51:12, “Restore to me the joy of your salvation,” and God did. Some of us
may need to pray that same prayer because the past has weighed us down.

Can we see suffering in us and others and still rejoice? Yes. The writer to
Hebrews reminds his audience in Heb 10:32 But recall the former days when,
after you were enlightened [saved], you endured a hard struggle with
sufferings, 33 sometimes being publicly exposed to reproach and affliction,
and sometimes being partners with those so treated. 34 For you had
compassion on those in prison, and you joyfully accepted the plundering of
your property, since you knew that you yourselves had a better possession and
an abiding one.” Could we do that? Joyfully accept the government taking our
homes and throwing us in jail – just for claiming Christ? They could.

In Acts 5 the apostles are called before the authorities for preaching Christ.
The Jewish elders were furious, and having warned the apostles once, they
now took action. Acts 5:40 and when they had called in the apostles, they beat
them and charged them not to speak in the name of Jesus, and let them go.
41 Then they left the presence of the council, rejoicing that they were counted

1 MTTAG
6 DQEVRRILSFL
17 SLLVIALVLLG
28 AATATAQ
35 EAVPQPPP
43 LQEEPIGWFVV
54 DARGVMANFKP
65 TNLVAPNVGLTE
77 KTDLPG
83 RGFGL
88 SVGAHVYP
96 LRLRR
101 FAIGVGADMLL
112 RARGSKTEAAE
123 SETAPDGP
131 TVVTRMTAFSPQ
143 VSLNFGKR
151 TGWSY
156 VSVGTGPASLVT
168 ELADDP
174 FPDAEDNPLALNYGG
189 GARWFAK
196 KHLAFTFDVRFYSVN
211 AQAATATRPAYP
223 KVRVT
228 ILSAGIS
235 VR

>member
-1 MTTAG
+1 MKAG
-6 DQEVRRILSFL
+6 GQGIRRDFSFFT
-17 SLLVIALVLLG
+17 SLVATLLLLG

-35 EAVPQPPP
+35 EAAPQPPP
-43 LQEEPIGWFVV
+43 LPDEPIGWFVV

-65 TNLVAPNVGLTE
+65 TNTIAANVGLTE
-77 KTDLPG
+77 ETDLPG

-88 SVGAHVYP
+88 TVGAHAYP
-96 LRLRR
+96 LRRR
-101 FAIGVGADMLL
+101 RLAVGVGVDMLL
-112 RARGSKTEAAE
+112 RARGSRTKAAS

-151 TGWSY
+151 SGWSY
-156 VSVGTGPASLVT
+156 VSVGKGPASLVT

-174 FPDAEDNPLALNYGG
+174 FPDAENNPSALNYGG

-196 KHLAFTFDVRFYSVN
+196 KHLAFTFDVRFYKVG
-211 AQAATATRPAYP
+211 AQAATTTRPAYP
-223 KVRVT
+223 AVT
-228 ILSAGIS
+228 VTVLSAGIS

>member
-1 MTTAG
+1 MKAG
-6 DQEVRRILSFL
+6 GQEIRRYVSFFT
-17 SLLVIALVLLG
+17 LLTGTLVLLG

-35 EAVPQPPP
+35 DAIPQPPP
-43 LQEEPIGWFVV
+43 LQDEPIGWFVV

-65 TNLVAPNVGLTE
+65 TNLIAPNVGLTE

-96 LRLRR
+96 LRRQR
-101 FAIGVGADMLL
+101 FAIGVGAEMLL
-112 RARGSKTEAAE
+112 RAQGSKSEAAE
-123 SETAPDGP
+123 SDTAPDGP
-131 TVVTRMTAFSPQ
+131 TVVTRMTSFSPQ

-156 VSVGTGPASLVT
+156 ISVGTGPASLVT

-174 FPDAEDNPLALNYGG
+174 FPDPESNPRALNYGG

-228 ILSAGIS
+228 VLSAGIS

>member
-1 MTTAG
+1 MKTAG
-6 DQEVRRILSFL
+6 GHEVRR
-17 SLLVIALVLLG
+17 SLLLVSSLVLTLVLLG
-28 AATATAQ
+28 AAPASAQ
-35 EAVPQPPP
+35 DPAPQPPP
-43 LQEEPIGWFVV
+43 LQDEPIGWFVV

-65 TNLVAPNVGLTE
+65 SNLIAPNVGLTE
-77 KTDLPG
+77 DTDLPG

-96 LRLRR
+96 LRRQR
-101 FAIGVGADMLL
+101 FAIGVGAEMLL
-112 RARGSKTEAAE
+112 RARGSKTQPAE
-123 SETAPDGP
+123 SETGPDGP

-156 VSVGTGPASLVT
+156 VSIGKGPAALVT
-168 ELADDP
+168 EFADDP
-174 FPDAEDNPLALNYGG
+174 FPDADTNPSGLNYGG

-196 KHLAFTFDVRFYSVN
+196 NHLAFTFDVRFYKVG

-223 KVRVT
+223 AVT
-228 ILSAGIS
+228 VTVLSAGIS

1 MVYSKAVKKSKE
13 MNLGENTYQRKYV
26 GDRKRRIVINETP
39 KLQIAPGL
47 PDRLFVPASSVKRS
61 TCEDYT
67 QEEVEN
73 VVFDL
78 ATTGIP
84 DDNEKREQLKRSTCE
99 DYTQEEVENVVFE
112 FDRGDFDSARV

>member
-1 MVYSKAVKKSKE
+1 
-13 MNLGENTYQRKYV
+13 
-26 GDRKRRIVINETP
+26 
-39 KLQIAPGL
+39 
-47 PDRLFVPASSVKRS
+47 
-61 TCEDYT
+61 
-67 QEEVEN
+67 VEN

worthy to suffer dishonor for the name. 42 And every day, in the temple and
from house to house, they did not cease teaching and preaching that the Christ
is Jesus.” The practiced what they preached – and they did it right up until the
day they were martyred for the sake of Jesus. So, it is clear. The command
means exactly what it says. God even repeats it twice for emphasis: “Rejoice
in the Lord always; again I will say, rejoice.” At all times, given any and all
circumstances – Rejoice. The text means exactly what it says.

So How do we do that? It certainly doesn’t come naturally, right? The

repetition itself indicates that it is not always easy to be joyful. We must rise
above our circumstances to obey. Most of us think of joy as a purely human
emotion. So how can God command an emotion. That’s something you either
have or you don’t have, right? The fact that God commands us tells us that
what He has in mind is something much deeper than mere emotion. I like how